By the way, Scott has had my TF 1500 at much higher RPM; (and speed) than I have the courage to do, both on the street and on the track at Seabring for a brief time. We will see how our supercharged 1250 compares when it is finished.

Maybe we can schedule a race as we have for Bob, But you won that!
Don Harmer

Yep! headlamps need adjustment.
Funny, I looked at the top and the bottom, where I expect such info, and the peaks, but evidently not in the low end middle.

Not fair comparing Colorado Mts to Pa ones, or Iowa ones!
Altitude alone causes you a one gear drop or better, from what I've experienced there in various cars.
Were those figures as at Standard Conditions? 32 bhp from an advertised 54 indicates more than usual overstatement by MG, or bad tuning; of course, if that is at Standard Conditions, then you only have 25 or something available at altitude, which doesn't bear thinking about.

Your 4.875 x an approximate .8 for the Datsun 5th is - guess what = 3.9.

Must say that I don't mind downshifting, so if the car can pull my desired cruise on a levelish road with less than a 30 mph headwind I'm happy, but for people who expect to put it in 4th at 25mph and leave it there, a 3.9 wouldn't do.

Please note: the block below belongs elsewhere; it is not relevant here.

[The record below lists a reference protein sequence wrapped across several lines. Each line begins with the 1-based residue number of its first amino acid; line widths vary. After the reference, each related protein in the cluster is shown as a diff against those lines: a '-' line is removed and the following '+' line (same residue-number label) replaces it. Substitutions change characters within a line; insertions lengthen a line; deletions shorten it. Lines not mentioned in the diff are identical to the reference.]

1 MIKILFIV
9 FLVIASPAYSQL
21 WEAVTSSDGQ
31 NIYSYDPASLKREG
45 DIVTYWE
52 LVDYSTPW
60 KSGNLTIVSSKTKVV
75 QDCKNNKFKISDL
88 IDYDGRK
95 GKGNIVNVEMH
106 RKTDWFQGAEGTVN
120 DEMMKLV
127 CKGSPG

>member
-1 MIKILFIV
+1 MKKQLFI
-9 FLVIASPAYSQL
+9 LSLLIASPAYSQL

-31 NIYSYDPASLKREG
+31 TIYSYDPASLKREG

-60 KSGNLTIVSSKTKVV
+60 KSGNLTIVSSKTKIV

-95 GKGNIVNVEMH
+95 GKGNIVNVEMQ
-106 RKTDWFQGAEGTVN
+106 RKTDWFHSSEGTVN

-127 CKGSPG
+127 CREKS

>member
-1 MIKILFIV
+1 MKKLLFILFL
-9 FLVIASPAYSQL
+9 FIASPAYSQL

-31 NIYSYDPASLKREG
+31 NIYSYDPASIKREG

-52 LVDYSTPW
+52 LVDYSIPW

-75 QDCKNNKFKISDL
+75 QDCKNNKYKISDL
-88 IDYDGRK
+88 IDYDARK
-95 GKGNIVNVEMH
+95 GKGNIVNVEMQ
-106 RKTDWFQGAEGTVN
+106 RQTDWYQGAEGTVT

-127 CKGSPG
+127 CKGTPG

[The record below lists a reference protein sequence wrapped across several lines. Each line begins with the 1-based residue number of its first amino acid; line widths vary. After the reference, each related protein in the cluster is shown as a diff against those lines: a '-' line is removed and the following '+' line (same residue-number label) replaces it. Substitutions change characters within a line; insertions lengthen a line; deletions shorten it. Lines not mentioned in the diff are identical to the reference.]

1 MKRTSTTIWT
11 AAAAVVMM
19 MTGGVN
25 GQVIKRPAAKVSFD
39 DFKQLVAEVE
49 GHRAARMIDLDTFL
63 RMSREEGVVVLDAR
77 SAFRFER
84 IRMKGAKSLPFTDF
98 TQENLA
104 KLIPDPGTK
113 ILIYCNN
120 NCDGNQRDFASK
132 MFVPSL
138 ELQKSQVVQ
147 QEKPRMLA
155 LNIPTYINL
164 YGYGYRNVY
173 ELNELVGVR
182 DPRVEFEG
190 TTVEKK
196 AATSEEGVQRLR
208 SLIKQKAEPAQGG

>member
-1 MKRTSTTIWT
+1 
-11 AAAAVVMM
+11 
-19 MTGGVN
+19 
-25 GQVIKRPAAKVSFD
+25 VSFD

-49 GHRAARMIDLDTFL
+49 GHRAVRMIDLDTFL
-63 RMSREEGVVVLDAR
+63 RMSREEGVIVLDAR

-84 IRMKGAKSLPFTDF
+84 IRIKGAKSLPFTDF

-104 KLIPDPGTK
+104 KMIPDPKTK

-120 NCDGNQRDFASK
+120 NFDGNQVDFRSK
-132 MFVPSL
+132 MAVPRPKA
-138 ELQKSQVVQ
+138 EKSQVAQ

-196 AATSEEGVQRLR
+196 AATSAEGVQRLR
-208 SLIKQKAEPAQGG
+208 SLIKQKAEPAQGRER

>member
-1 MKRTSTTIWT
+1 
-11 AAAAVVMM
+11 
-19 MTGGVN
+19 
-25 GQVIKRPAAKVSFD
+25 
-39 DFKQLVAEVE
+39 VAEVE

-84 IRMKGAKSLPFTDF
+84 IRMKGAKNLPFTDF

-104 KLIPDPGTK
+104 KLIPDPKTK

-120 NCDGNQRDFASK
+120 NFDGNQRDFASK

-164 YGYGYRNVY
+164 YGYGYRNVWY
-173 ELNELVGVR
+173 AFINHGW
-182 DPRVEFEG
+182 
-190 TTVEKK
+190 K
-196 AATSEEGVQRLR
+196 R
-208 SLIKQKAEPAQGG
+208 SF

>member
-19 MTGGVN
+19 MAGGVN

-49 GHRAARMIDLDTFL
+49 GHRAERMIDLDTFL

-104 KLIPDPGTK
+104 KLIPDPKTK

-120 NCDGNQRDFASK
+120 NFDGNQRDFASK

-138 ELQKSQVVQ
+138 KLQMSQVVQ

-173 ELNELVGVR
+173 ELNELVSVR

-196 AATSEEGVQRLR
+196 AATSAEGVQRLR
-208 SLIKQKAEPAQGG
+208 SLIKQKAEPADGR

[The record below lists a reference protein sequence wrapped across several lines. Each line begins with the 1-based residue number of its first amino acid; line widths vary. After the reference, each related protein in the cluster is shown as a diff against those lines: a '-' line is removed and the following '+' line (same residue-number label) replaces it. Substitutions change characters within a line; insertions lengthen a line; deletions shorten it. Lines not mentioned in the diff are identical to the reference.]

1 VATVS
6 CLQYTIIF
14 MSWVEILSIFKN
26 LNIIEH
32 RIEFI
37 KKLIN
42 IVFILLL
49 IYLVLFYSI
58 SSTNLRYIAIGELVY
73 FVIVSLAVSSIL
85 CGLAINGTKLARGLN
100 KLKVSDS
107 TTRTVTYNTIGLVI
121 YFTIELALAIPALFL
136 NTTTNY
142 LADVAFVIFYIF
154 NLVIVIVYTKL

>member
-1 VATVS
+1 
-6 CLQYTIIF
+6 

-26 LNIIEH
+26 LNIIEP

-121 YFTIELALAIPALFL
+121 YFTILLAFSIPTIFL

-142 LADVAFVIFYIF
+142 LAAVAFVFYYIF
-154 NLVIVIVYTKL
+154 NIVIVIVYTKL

Still think PJ would be OK with a 1500 in corn country.

FRM
FR Millmore

We have an MGB 3.9 rear in our supercharged 1250 TD. Cruising, great, like only 3500rpm @ 70mph. (that is 70mph on GPS and the tach is really close to digital readout around 3500 range). Our Magnacharger is huffing around 4 psi, never up to 5psi (but that is on a cheap boost gauge).

Performance, not bad. But, like he said, "I agree with you on the 3.9, gearing down too much leaves you running at lower RPM AND at lower HP due to the curve at any speed."

I am posting another plot of horsepowers for XPAG- normally aspirated/6 psi/10psi boost.

Fortunately for us, the "correct" engine going back in someday, is already punched out to TF bore, so we have something to look forward to. AND, in Michigan, we don't have LaVerne's Colorado moguls.

Match race at Michgan International Speedway next year, anyone? The catch, they order us to stay under 70mph!

Jim Northrup

This is getting very interesting! (Grin).
P. Jennings

This thread was discussed between 29/10/2011 and 30/10/2011